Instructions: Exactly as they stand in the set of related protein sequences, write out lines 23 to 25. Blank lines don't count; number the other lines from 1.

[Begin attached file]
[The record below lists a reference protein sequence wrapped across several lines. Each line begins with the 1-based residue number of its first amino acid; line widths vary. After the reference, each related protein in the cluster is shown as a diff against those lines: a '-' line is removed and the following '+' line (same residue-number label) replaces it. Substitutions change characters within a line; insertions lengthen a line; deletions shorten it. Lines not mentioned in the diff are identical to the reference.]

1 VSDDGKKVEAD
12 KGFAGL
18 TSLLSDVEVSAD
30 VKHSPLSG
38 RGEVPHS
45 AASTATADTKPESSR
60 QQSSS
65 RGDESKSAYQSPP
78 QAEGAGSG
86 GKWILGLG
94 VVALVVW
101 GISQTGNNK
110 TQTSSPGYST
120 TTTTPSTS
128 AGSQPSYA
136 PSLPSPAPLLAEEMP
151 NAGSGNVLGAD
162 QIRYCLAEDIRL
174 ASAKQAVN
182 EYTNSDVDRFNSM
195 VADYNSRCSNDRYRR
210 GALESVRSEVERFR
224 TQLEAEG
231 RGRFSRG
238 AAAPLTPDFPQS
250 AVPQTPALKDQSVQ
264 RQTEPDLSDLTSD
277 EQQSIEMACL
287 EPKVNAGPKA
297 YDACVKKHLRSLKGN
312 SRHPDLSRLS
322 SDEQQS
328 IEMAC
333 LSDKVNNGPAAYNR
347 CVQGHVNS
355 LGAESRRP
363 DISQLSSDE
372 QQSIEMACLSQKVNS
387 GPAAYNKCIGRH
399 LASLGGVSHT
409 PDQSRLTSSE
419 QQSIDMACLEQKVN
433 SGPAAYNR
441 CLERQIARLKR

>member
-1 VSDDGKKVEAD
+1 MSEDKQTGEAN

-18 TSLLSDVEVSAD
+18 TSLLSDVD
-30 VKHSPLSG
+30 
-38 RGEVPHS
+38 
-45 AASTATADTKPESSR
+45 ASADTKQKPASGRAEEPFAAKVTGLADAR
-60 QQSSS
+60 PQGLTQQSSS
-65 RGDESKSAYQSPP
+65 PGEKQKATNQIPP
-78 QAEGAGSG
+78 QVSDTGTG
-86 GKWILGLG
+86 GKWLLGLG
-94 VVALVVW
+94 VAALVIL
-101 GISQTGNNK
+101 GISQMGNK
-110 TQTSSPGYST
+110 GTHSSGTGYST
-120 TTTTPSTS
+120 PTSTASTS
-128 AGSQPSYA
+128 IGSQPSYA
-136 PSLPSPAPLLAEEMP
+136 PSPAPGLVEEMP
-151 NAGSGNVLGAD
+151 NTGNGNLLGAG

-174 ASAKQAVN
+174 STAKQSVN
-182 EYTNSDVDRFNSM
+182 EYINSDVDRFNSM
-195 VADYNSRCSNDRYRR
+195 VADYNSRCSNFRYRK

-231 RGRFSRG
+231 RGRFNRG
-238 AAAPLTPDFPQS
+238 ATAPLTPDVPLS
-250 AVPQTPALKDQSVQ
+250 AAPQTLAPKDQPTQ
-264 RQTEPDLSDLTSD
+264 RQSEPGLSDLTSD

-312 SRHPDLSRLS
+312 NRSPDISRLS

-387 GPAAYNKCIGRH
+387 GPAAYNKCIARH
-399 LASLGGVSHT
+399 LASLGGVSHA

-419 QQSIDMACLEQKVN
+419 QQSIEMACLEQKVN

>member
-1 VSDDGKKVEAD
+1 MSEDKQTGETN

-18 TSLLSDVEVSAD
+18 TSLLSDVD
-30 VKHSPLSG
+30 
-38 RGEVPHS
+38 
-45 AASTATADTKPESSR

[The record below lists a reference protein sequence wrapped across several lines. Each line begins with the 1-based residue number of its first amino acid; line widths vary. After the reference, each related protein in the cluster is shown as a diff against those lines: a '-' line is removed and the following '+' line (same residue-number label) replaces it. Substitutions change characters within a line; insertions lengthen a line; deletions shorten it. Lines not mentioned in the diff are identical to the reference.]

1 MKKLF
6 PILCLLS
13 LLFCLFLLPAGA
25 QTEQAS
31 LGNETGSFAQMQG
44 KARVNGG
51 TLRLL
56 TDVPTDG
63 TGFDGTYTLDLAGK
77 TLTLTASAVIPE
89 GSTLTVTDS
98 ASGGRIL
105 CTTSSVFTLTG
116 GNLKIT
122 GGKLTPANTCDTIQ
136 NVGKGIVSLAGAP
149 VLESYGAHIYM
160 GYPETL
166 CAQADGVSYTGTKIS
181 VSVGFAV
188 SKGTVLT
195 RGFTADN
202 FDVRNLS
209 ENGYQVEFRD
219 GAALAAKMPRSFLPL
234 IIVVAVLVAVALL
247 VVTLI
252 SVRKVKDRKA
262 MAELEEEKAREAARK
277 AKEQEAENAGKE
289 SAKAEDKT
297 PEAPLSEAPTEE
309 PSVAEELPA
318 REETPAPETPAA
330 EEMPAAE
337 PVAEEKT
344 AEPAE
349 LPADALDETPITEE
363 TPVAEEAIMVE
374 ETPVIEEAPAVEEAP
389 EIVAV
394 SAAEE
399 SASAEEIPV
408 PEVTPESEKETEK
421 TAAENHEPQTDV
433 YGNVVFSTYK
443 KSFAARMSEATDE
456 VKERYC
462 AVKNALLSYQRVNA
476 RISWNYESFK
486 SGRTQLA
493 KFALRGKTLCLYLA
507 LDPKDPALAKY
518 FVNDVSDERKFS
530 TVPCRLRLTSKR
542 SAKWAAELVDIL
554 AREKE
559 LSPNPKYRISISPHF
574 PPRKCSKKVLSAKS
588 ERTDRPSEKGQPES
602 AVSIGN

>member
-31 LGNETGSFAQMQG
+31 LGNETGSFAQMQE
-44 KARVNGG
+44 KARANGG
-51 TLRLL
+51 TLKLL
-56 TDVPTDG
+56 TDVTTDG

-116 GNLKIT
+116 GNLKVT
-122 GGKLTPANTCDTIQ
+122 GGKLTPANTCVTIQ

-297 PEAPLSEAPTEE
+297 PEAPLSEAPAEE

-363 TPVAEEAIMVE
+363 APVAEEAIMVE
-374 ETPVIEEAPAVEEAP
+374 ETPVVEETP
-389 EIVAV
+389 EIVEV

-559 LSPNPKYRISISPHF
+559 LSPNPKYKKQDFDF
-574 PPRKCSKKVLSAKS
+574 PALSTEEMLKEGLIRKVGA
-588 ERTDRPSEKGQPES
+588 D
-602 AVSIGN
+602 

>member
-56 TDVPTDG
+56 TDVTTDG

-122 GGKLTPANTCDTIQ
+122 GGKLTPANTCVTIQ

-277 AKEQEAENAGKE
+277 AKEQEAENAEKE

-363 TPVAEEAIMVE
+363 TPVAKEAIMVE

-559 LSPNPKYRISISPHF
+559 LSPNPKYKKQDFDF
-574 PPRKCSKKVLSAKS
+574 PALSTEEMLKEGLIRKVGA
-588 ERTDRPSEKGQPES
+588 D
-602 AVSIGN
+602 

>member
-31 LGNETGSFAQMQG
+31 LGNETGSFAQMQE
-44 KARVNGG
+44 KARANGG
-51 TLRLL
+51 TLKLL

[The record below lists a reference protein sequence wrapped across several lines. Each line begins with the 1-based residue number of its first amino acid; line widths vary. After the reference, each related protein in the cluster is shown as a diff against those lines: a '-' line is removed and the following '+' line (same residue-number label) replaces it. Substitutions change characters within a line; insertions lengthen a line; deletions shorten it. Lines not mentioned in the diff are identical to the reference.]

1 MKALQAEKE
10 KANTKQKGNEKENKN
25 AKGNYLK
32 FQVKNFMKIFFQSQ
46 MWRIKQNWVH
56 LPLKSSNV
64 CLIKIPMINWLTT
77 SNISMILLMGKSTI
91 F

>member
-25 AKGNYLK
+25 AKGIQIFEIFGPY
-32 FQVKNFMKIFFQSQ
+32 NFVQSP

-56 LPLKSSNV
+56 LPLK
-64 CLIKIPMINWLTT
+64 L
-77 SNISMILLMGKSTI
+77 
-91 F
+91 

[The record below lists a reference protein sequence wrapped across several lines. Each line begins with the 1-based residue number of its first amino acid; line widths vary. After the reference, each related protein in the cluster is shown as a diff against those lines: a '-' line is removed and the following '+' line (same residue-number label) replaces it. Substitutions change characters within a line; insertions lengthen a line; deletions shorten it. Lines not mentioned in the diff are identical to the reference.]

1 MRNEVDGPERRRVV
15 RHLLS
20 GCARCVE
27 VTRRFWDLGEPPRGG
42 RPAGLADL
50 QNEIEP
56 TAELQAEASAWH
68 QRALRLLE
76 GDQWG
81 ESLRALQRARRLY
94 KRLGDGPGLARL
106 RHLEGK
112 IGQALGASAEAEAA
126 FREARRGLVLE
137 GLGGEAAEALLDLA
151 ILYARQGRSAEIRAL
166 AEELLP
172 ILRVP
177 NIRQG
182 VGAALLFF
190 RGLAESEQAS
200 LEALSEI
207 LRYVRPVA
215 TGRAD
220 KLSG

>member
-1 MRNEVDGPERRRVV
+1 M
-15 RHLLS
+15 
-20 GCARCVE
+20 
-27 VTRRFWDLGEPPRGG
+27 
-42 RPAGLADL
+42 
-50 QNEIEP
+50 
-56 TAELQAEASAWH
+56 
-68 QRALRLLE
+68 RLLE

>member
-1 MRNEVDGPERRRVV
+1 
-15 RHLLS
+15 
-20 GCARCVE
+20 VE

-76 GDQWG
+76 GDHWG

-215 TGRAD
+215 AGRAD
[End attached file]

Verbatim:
210 GALESVRSEVERFR
224 TQLEAEG
231 RGRFSRG